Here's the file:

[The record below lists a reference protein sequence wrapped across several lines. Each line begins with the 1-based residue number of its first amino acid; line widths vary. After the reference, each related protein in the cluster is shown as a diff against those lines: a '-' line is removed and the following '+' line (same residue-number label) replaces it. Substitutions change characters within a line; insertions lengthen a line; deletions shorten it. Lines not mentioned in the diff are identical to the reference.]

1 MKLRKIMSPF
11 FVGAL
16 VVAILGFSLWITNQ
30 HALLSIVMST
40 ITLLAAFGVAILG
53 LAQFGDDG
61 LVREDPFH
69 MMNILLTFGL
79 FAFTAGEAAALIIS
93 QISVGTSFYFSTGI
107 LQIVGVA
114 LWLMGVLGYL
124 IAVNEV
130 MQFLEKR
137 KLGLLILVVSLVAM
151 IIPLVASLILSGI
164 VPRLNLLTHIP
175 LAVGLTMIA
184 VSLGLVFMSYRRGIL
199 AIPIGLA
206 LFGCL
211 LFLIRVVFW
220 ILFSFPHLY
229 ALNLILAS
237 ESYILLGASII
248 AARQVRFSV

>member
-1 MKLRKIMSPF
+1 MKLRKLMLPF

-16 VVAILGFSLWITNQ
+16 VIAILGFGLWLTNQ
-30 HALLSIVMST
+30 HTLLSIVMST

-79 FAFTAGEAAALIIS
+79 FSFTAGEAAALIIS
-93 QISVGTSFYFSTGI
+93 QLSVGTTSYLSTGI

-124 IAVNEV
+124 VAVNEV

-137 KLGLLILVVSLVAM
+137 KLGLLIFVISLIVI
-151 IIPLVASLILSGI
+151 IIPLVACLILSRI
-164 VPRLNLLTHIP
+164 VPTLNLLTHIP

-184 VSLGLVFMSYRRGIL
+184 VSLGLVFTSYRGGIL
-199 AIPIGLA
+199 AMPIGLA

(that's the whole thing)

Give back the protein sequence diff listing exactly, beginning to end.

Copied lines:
[The record below lists a reference protein sequence wrapped across several lines. Each line begins with the 1-based residue number of its first amino acid; line widths vary. After the reference, each related protein in the cluster is shown as a diff against those lines: a '-' line is removed and the following '+' line (same residue-number label) replaces it. Substitutions change characters within a line; insertions lengthen a line; deletions shorten it. Lines not mentioned in the diff are identical to the reference.]

1 MKLRKIMSPF
11 FVGAL
16 VVAILGFSLWITNQ
30 HALLSIVMST
40 ITLLAAFGVAILG
53 LAQFGDDG
61 LVREDPFH
69 MMNILLTFGL
79 FAFTAGEAAALIIS
93 QISVGTSFYFSTGI
107 LQIVGVA
114 LWLMGVLGYL
124 IAVNEV
130 MQFLEKR
137 KLGLLILVVSLVAM
151 IIPLVASLILSGI
164 VPRLNLLTHIP
175 LAVGLTMIA
184 VSLGLVFMSYRRGIL
199 AIPIGLA
206 LFGCL
211 LFLIRVVFW
220 ILFSFPHLY
229 ALNLILAS
237 ESYILLGASII
248 AARQVRFSV

>member
-1 MKLRKIMSPF
+1 MKLRKLMLPF

-16 VVAILGFSLWITNQ
+16 VIAILGFGLWLTNQ
-30 HALLSIVMST
+30 HTLLSIVMST

-79 FAFTAGEAAALIIS
+79 FSFTAGEAAALIIS
-93 QISVGTSFYFSTGI
+93 QLSVGTTSYLSTGI

-124 IAVNEV
+124 VAVNEV

-137 KLGLLILVVSLVAM
+137 KLGLLIFVISLIVI
-151 IIPLVASLILSGI
+151 IIPLVACLILSRI
-164 VPRLNLLTHIP
+164 VPTLNLLTHIP

-184 VSLGLVFMSYRRGIL
+184 VSLGLVFTSYRGGIL
-199 AIPIGLA
+199 AMPIGLA